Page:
I should start by telling you that I am an unapologetic fanboy for terribleminds, the website and blog of novelist, screenwriter, and game designer Chuck Wendig.

I don’t remember when I first found terribleminds — it was at least four or so years ago. I only think that, because that is about when I was in the re-write stages a novel-length(ish) work called The Holler Night. I was struggling (as I still do). And what drew me to Chuck and his website was his dead-on advice for writers. (Find the Pen Monkey stuff on the website and read it. All of it. Trust me, navigate away from here and go do that.)

I came for the writing advice. But I stayed for Chuck’s Friday flash fiction challenges. (You can still find a lot of my stories I submitted in the links of his challenges here, under Stories.)

When he’s not offering up the kind of writing advice you need to read, or hosting a flash fiction challenge that makes you want to write, he’s tweeting. Spare me the lectures about Twitter being a hate-filled cesspool of political bile and overplayed GIFs and go follow him @ChuckWendig.

I think the final part I must offer up here as a sort of caveat is that Chuck is the father of a young child. I’ve got two children of my own (meaning I am a father, not that I went out and acquired two children and keep them in the basement or something… they’re my offspring, so it’s cool. It’s cool). Look, I’m not saying I have half, or even any, of the talent of a guy like Chuck Wendig, but I do feel a particular connection to a someone who dedicates his life to writing and also talks about the pleasures and challenges of raising a kid.

On to Miriam Black, my new favorite character in a book. I finished Blackbirds, the first in Chuck Wendig’s Miriam Black series, a couple of weeks ago. Normally, I would try to crank out a review of a book I’ve just read that night, or the next day. But this one I wanted to digest a little bit. I’m not sure why, I just did.

And the big conclusion I came to is: this book was fun. I am sorry to say it has been awhile since I’ve read a book that really compels you from chapter to chapter, paragraph to paragraph, word to word.

Blackbirds does. And I can’t wait to pick up the next in the series (Mockingbird).

Don’t get me wrong: Blackbirds is wildly violent, wickedly chaotic, like those old wooden roller-coasters that rip you this way and that, make you call a chiropractor when you wobble off.

I like Miriam herself. But I also recognize that I like her even though I’m not really supposed to like her. She is sort of one of the good guys without being a nice girl. She is the exact kind of person I hope my daughter does not become.

(Yes she retains that sort of moral core of a good guy. And she’s come about it in a way that values struggle, which is something I would want for my son and my daughter. I don’t want pain for them, and certainly not to be burdened with the kind of curse Miriam has to carry, but this idea that you have to fight to find the right direction is okay with me. Our struggles define us. The struggle is certainly what defines Miriam Black, and Chuck paints it with bright neon colors and a really, really broad brush.)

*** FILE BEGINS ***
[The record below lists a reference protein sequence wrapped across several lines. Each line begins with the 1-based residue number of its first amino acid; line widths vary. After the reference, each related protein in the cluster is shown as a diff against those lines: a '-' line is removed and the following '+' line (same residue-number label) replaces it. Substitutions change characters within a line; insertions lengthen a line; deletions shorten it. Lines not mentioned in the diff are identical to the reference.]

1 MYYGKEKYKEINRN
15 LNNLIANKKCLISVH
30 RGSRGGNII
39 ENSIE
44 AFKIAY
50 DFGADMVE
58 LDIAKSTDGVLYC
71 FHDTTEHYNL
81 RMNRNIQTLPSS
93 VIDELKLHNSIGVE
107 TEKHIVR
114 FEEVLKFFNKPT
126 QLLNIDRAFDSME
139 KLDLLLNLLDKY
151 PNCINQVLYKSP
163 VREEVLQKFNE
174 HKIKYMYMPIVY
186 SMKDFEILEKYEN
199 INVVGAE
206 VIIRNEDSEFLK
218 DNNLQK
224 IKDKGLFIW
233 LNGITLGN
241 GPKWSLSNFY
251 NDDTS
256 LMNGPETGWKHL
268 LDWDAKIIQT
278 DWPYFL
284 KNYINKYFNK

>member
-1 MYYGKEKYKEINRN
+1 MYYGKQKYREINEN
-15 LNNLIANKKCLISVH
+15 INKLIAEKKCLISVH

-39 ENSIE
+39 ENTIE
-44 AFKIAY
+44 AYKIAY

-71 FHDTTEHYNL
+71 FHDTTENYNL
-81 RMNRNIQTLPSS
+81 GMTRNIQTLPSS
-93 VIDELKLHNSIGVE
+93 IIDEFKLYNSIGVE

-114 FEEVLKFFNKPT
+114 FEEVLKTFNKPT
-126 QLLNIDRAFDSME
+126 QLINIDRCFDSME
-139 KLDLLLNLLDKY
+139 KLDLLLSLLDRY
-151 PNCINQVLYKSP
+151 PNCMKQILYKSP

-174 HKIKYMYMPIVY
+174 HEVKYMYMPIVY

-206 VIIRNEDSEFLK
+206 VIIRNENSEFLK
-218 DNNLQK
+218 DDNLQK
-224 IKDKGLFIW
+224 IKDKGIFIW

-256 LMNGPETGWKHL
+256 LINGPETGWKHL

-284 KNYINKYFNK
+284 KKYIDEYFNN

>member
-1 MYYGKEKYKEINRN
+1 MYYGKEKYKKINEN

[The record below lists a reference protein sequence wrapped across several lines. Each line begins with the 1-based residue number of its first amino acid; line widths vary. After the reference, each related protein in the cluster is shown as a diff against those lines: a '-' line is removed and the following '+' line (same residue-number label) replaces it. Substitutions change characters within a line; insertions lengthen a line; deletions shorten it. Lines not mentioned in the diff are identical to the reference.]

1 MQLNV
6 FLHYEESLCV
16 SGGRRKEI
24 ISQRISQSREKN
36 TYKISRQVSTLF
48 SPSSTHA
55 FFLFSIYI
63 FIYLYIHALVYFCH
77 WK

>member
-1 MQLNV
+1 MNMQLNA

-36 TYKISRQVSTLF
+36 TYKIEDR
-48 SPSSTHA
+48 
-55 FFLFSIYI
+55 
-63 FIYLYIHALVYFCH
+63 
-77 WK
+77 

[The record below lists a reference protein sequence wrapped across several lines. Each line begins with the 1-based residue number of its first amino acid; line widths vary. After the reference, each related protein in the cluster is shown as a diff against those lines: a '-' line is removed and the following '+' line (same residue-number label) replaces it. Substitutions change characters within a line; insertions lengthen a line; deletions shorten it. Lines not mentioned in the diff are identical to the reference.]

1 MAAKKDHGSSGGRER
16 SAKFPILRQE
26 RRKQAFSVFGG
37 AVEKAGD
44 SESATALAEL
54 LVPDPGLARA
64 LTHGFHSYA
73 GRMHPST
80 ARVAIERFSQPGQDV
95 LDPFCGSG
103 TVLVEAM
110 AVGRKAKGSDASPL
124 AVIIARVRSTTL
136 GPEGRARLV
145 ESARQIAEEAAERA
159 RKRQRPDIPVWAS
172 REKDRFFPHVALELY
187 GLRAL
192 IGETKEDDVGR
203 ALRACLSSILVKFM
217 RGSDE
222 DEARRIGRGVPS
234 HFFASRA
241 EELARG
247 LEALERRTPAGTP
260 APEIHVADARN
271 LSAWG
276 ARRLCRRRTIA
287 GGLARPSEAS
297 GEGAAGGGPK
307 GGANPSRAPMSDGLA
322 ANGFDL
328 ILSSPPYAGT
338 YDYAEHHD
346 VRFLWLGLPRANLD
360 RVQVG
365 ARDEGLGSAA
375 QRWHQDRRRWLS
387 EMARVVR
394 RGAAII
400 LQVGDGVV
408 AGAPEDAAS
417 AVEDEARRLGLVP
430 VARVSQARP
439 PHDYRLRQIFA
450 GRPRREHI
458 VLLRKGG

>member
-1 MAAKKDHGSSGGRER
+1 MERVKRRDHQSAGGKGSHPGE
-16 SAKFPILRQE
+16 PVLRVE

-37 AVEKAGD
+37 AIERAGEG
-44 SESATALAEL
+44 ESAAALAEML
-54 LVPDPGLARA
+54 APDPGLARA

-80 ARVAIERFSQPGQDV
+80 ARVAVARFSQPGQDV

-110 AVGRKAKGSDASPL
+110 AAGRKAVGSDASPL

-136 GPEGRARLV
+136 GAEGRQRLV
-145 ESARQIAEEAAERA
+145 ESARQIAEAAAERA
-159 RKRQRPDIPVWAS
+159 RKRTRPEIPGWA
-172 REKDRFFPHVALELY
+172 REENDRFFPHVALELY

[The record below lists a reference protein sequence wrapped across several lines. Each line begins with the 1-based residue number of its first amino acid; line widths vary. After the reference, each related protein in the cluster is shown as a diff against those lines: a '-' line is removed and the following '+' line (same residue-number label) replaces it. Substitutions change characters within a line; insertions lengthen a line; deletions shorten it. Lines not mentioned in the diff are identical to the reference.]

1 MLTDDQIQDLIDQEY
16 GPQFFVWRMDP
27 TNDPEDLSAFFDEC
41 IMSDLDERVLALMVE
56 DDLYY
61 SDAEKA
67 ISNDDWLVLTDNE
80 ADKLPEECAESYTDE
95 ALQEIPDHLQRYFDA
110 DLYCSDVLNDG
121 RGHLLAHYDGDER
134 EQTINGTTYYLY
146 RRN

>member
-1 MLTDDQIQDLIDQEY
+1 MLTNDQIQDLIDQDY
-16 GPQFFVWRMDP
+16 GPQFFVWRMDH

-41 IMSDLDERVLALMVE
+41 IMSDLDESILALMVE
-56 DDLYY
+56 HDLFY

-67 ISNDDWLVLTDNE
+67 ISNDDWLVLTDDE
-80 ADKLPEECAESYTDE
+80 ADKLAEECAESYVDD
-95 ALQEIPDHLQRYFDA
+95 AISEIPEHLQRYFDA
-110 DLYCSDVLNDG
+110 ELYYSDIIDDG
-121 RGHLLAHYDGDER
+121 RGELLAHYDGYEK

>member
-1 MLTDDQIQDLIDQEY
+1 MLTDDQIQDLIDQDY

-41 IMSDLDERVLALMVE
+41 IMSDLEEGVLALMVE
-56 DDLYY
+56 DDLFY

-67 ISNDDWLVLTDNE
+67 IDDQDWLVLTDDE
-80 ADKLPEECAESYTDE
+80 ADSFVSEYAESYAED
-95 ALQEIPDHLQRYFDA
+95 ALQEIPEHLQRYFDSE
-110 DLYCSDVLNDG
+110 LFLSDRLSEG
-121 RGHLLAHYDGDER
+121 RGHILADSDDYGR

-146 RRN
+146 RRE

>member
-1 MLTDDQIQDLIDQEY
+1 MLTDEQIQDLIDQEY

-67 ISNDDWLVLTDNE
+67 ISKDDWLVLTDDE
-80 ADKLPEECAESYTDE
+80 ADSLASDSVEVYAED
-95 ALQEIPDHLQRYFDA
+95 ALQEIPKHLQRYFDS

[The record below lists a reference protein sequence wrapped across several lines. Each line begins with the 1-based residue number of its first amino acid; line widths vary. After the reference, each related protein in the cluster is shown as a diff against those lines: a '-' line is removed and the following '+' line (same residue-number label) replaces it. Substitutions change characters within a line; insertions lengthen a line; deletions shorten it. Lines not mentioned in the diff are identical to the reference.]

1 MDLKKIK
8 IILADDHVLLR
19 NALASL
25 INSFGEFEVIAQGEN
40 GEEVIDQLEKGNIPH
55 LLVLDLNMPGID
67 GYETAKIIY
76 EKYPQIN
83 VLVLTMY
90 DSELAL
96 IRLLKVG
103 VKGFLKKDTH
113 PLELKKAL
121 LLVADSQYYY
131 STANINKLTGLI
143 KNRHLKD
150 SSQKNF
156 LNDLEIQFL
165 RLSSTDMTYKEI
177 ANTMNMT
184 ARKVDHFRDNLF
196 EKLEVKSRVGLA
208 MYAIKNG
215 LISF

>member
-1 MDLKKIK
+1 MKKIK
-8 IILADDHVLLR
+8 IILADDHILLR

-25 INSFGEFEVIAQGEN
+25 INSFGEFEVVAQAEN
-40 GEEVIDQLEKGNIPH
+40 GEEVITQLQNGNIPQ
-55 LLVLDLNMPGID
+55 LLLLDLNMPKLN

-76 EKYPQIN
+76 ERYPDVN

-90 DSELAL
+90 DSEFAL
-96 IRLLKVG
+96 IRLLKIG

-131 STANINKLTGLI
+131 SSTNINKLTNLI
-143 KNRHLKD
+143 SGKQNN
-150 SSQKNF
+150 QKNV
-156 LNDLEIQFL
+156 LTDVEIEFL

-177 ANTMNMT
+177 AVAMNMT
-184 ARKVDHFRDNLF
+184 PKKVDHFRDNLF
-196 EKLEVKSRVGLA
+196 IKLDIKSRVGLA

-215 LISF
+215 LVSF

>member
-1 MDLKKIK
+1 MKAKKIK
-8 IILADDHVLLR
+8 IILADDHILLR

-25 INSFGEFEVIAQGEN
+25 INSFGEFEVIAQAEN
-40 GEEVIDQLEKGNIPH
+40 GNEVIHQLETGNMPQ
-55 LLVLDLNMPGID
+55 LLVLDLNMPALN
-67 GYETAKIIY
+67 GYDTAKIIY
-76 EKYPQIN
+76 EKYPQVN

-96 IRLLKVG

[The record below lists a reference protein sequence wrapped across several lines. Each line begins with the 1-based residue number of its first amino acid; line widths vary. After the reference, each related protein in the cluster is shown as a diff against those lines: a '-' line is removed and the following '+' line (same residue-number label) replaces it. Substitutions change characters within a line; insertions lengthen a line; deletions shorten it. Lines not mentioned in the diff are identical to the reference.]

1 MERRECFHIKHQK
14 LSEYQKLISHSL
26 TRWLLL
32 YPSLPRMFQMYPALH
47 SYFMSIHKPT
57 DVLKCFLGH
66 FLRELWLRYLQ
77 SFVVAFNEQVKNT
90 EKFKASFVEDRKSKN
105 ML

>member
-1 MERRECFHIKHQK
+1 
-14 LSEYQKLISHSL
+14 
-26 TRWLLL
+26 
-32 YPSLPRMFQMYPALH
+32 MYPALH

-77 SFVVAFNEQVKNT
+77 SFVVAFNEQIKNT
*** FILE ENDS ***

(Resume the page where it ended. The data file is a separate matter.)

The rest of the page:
And yet I like Miriam. Perhaps it’s her resilience. Chuck puts her through some pretty dark shit. Then again, maybe it’s just that she smokes and drinks and cusses really, really well.

When I was a kid, I was all in for the old Don Pendleton stuff, Mack Bolan, the Phoenix Force series. All of it. It was gritty, almost ridiculously so. To wit:

The Executioner flung himself to the side of the roadway, finger tight around the Heckler & Koch’s trigger. Fired from inside the plastic suitcase, the gun spewed out a blaze of death that ripped through the fifty yards separating Bolan from the truck so quickly that the killers behind the hood died before they had a chance to shoot. The diminutive 4.7mm rounds drilled through metal, mangled pipes and hoses and wiring, and cored through human flesh. A cloud of blood sprayed through the air as the hardmen fell.

[ASIDE: Is it weird that I excerpt from a Mack Bolan novel and not the book which I am supposed to be writing about? Probably, but I mean, come on… “a cloud of blood sprayed through the air…”]

I also loved Stephen King (still love), and still vividly remember getting a stack of his books from a neighbor. I spent that summer being terrified by CujoSalem’s LotThe TalismanCarrie, The Long Walk and a few others.

I’ve got John D. MacDonald‘s Travis McGee sitting on my nightstand right now.

A detective story, horror, and action-adventure.

I never used to think you could — or should — mash-up genres. But why the hell not? Chuck has done this masterfully with Blackbirds. A little from action-adventure, a little more from crime fiction, and a healthy dash of sci-fi.

Or maybe — maybe? — genre matters a little less if you have a good story to tell.

Chuck Wendig has a damn good story to tell in Blackbirds. Hope you go pick it up.

By the way, I wanted to read Blackbirds from the easy perspective of a guy who likes these kinds of gritty books, not a guy who writes stories (a writer, is what I should say here, right?). But I couldn’t help it. Throughout the reading of Blackbirds, I heard that voice in my head asking Could you do this? 

Sure. I think so.

You know, recognizing that I need to pour a lot more into my characters, recognizing that it’s going to take time, effort, and probably a lot of referring to Chuck’s (and other’s) writing advice, I could do it. For sure.

Go get Blackbirds.